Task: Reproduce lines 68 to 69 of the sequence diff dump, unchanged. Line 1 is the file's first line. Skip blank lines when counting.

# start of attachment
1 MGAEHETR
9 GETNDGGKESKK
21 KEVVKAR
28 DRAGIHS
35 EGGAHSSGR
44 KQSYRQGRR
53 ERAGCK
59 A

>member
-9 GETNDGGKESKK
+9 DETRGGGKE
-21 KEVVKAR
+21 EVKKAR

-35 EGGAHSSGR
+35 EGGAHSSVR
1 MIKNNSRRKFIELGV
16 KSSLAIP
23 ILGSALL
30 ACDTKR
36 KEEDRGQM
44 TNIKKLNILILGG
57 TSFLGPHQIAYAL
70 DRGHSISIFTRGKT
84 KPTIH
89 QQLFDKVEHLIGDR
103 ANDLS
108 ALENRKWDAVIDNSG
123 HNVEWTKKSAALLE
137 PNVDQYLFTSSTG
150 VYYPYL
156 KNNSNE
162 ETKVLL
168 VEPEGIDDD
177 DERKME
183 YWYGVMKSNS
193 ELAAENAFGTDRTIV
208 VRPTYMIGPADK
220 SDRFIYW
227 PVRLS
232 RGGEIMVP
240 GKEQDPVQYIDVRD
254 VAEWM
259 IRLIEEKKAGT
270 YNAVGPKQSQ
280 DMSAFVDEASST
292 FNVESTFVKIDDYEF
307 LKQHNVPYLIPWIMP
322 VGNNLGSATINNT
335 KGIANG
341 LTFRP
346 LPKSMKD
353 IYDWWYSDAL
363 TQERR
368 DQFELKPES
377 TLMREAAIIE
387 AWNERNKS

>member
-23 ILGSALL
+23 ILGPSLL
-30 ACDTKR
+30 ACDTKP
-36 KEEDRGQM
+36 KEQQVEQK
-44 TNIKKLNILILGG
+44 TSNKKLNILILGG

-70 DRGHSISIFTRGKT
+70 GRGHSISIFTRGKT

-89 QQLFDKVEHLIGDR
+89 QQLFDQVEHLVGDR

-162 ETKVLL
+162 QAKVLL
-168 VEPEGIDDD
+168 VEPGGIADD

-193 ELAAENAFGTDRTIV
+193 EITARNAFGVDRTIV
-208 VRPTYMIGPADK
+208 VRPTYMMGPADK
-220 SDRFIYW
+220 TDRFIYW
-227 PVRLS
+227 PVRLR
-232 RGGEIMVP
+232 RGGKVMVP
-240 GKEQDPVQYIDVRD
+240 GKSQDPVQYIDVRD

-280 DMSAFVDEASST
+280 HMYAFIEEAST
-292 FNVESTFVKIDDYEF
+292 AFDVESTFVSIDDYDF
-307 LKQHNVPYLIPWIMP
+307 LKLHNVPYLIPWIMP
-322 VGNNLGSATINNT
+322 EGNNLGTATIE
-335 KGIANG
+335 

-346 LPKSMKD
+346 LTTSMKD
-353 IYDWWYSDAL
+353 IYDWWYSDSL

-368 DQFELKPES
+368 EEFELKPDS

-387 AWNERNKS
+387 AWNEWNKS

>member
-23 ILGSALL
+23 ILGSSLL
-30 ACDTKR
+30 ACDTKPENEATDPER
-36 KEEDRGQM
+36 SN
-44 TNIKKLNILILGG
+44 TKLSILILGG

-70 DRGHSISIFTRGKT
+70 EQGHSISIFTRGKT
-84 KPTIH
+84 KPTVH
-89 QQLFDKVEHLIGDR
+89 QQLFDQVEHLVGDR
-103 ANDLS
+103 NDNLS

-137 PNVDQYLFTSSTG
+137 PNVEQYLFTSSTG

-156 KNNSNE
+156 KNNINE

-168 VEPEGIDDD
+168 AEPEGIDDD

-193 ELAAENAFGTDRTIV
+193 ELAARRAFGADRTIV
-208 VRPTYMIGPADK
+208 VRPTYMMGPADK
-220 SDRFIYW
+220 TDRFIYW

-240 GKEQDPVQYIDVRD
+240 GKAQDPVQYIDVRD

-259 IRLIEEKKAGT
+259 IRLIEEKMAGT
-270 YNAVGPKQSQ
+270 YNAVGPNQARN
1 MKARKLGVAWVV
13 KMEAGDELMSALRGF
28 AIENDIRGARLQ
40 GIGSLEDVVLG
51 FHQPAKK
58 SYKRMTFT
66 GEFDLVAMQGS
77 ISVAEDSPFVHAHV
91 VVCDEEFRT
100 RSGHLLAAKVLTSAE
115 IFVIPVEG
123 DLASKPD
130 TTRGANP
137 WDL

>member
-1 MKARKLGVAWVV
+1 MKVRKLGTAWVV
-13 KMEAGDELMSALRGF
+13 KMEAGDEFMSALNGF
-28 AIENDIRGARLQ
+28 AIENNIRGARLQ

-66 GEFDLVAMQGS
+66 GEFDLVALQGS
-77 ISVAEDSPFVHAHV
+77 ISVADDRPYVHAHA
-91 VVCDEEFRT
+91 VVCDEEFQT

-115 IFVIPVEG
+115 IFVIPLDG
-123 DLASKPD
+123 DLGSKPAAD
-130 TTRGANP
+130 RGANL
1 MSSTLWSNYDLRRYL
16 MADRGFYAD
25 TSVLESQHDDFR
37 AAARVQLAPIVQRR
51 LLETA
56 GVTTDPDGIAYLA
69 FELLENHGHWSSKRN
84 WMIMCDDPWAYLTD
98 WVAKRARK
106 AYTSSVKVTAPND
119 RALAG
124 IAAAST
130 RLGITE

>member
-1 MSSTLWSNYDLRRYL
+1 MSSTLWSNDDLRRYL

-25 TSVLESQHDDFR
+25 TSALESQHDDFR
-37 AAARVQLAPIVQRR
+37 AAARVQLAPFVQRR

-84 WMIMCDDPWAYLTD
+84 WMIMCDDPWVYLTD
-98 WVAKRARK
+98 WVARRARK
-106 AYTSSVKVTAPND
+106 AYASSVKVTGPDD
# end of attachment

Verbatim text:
-89 QQLFDKVEHLIGDR
+89 QQLFDQVEHLVGDR